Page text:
Defector

I Still Can’t Believe They Called A School Assembly To Show Us A Derek Jeter Ad

To be clear, I have not watched the silly little Derek Jeter baseball documentary on ESPN, nor do I plan to, on account of having self-respect. I only learned today that it was called The Captain. The only review I’ve seen is what Chris—who had made the unfortunate sacrifice of watching some of it—put in Slack this morning after also reading a nauseatingly self-pitying/aggrandizing interview with Ben Roethlisberger, which was that “it should be illegal for retired athletes to speak at all about what motivated them during their careers, or really anything at all.” (Obligatory “How Tracy Austin Broke My Heart” mention.)

I will probably go the rest of my life without watching the documentary and very happily at that. But seeing the general concepts of “Derek Jeter” and “retirement” placed next to one another triggered a memory deep within me, and it suddenly felt very important. You know, like when you remember something seemingly insignificant that ends up explaining a fundamental part of your psyche, and in this particular case, it was remembering that time I was made to watch a Derek Jeter retirement video in a middle school assembly.

I grew up in a Central-ish (I will not have this argument), North-ish Jersey town that is so insignificant that even David Roth hasn’t heard of it. There were many Yankees fans and a good number of Mets fans and occasionally those fans would get into arguments. Once, our band director—who was a Yankees fan and also, fun fact, a former member of The Four Seasons—lost a bet to a kid who was a Mets fan and then had to wear a Mets hat during the jazz band portion of the concert, which was a very big deal for everyone involved. Anyway, the point is that the Yankees were very much a thing where I lived, and at that time, Derek Jeter was already halfway along to the sunset, certain to be voted into the Baseball Hall of Fame.

Going to assemblies was a hallmark of middle school, or at least my middle school, where we would all be shuffled and seated into the disproportionately nice auditorium in order to gain important knowledge. It probably would’ve been our favorite part of school because it meant that we could miss class, if not for the fact that we were missing class in order to watch guest speakers attempt to teach us important life lessons.

They once tried to use one of these assemblies to teach us about respect. How did they do this? By talking about RE2PECT, of course!

A natural conclusion.

I didn’t actually know that the video they showed us was an advertisement until I tried to locate it again, but the fact that it’s advertising Nike and specifically Jordans truly heightens the experience. It still remains one of the worst things I’ve ever seen in my life. Jon Lester tips his cap to Derek Jeter. Then Yankees fans do it. Then some cops and firefighters do it. Then some blurred-out Mets players. You run the whole gamut of New York famous people with Spike Lee, Billy Crystal, and Jay-Z. Rudy Giuliani is there. You get Michael Jordan at the end because this is an advertisement for Nike shoes. Don’t you understand? the person standing on the auditorium stage says, face blurred by the projection light. Even Red Sox fans are acknowledging Derek Jeter! This is what respect is all about!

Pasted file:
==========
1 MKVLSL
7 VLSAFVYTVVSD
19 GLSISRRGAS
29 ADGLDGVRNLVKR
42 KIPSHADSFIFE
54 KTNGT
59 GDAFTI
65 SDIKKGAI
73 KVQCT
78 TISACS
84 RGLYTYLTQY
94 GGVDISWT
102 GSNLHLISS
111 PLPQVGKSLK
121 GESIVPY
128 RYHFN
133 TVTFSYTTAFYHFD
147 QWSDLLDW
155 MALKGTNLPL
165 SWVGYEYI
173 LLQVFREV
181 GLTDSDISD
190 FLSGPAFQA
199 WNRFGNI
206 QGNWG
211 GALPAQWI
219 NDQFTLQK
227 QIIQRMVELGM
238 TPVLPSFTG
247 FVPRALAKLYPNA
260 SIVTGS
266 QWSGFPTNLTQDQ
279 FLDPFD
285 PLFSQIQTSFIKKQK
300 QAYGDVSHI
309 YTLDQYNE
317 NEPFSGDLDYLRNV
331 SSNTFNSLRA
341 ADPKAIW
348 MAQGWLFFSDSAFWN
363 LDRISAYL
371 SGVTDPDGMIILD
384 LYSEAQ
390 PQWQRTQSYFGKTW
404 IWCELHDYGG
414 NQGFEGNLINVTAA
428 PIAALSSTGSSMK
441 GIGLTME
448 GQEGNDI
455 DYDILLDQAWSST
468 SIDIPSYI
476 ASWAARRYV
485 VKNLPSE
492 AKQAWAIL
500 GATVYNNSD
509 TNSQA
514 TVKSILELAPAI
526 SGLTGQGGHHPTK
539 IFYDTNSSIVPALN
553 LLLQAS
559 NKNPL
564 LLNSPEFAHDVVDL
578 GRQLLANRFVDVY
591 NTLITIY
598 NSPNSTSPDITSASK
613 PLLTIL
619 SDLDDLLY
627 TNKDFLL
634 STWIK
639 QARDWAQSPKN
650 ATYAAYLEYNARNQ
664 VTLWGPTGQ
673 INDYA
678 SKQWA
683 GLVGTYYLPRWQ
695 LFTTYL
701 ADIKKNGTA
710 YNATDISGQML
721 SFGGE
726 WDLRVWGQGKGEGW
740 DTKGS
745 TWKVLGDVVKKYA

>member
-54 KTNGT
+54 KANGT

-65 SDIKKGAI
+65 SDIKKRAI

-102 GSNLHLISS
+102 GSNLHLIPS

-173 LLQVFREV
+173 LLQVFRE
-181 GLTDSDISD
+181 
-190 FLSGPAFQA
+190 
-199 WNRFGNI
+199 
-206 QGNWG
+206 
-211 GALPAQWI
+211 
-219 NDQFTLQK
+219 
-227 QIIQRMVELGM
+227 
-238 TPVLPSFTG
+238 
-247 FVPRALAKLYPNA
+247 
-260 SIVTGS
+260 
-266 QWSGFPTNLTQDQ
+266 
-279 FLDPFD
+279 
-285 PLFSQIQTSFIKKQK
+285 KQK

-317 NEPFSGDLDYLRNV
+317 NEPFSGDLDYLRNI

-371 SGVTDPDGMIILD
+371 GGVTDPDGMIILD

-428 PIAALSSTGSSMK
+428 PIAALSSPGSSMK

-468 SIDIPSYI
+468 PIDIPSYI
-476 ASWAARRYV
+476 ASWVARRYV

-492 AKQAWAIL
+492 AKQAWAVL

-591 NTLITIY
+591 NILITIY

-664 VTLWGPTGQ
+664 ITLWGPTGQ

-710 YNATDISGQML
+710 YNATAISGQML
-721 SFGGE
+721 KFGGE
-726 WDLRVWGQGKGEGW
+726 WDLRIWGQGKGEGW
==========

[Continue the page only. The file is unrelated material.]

It’s a painstakingly targeted marketing scheme that’s supposed to oblige you to feel touched and thus tempted to buy some shoes or, if you are watching it in a middle school auditorium, learn how to respect others. It extracts sentiment and processes it into profit and, along the way, cons Youtube commenters and middle school administrators alike into believing it’s actually something meaningful. Sentimental marketing is part and parcel of Jeter’s career; his Twitter launched only a couple of months ago and, one day into its lifespan, immediately plugged the premiere of The Captain.

But this is not about the cynicism of corporate marketing or the insipidness of cultural production in sports. This is about how I was forced to watch a video on Derek Jeter in middle school and how it changed me irreparably. I was not a Yankees fan, I did not care for Derek Jeter, and yet there I was: crammed in with too many other middle schoolers being lectured on how I should respect everyone, especially Derek Jeter. Looking back, this moment was probably the root of any resentment I have ever felt and will ever feel about the Yankees, among other things.

I do not re2pect Derek Jeter.

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